Gugulethu, Cape Town
Europe is an informal settlement located in Gugulethu township, it is situated along N2 road bordering with Barcelona and Kanana. This settlement is only made up shacks as the only shelter for housing, business and religious purposes. Like any other informal settlement in the country, the community is under the leadership of committee which oversees all the issues concerning their settlement.
Community enumerators measure a shack for mapping.
The enumeration exercise, which ended on 10 October 2010, was conducted only by the volunteers who took part in different aspects of the whole exercise. These were: data collection, manual data capture, measuring and mapping. As a norm of community driven socio economic surveys, the enumerators volunteered from a number of informal settlements around Cape Town who are in the same predicament as Europe. The community leadership was part of the whole exercise, being helpful in mapping the enumeration road map.
A lot of work was done during the preparation of the enumeration especially to get people to understand the main motive and objective behind the enumeration. Initially, many people were hopeful that the community enumeration survey would lead to housing delivery. The objective of the enumeration was later decoded by the entire community after a series of meetings between the community and the Informal Settlement Network enumeration team. The main motive of the enumeration was outlined as the need to create a platform which will benefit the community in terms of planning and implementation of the basic service delivery and other forms of incremental development. Above all, it was highlighted that the enumeration will help bring in the community to participate in planning and strategising for the development of their settlement together with the city government.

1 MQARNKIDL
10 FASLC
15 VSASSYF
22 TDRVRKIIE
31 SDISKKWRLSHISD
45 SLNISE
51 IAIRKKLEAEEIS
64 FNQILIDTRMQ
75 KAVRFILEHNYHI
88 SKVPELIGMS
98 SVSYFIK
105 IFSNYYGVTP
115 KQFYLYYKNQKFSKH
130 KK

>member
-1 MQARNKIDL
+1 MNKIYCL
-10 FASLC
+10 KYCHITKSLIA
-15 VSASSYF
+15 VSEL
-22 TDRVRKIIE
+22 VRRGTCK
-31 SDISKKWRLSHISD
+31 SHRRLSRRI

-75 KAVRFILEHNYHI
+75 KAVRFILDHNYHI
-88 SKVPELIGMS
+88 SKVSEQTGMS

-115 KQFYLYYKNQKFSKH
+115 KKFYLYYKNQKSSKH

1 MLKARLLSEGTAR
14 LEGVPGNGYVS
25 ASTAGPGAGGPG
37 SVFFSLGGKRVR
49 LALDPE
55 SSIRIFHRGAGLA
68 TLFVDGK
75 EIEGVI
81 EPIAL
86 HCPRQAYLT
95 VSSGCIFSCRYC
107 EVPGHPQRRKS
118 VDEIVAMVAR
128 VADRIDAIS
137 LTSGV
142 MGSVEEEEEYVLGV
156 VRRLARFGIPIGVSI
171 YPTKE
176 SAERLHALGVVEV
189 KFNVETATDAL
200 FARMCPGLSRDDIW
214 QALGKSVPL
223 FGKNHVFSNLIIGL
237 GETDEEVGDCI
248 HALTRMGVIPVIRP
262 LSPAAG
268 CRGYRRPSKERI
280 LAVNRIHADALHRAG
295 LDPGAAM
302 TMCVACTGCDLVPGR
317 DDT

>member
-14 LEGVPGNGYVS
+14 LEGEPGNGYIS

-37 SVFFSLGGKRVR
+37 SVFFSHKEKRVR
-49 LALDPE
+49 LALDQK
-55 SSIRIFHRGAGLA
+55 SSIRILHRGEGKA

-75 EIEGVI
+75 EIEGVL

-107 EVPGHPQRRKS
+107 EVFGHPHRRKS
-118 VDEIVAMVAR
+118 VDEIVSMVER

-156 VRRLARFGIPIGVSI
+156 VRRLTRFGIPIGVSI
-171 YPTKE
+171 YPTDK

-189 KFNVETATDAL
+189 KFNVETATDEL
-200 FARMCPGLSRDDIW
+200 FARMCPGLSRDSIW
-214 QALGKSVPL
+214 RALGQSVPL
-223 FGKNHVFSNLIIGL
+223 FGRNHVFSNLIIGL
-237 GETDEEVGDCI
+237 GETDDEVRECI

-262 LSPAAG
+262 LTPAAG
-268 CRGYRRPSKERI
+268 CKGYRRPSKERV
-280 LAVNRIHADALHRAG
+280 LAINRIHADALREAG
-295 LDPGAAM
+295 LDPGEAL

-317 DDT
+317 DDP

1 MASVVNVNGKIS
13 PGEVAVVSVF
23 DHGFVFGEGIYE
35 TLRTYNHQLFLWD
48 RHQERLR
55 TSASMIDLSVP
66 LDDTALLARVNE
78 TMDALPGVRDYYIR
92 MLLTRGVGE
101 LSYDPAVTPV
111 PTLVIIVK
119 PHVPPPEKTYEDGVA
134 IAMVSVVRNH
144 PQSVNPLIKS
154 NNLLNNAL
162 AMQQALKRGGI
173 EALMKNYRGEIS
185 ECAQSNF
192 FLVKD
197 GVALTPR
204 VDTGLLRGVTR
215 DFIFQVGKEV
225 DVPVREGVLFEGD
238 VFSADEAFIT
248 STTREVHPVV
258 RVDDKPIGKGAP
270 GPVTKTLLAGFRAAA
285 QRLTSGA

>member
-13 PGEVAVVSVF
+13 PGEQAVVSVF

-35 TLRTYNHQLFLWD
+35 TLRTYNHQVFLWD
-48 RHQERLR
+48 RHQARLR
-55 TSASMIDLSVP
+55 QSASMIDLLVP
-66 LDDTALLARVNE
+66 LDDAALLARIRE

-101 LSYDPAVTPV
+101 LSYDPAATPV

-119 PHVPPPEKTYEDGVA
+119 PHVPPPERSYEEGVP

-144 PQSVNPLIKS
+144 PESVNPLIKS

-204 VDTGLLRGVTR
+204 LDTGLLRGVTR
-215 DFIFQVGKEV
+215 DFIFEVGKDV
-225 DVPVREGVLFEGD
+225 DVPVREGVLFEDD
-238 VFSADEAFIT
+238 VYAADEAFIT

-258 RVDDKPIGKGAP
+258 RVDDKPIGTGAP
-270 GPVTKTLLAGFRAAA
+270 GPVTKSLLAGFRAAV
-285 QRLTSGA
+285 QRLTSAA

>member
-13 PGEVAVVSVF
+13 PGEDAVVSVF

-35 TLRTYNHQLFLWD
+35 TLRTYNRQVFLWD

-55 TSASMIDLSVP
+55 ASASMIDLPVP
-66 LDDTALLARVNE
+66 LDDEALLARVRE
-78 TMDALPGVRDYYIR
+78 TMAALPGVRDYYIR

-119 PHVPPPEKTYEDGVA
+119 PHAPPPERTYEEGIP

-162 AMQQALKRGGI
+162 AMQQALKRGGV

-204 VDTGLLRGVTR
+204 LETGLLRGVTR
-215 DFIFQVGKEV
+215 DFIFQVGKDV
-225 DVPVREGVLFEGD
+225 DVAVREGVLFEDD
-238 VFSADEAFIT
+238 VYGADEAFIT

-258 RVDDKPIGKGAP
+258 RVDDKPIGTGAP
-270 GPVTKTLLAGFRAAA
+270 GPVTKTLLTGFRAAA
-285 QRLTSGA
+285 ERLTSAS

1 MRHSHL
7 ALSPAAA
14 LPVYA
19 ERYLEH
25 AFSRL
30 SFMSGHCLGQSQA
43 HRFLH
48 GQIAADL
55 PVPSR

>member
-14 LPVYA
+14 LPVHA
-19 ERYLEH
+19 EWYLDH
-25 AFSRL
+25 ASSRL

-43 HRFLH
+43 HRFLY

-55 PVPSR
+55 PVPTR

This enumeration was taken as a pilot in terms of mapping, and a new way of mapping was implemented for the first time here in South Africa. This is a GIS related mapping but done by the community members who posses little or no GIS cartographical skills. This is a method which is being used in Kenya by the communities when they do their mapping. Many people had long thought that the method will take away the community’s participation in the process. But this has proven to not be the case, as much of the work is still done by the community members. During the enumeration, a team comprising of three people was responsible for “manual data capturing” — that is, capturing the information as the completed forms came in with data collectors. This is a method also borrowed from Swakopmund, Namibia. Results are made available just a while after the data collection process.
The community is now developing a plan to begin working with the municipality under the pilot program.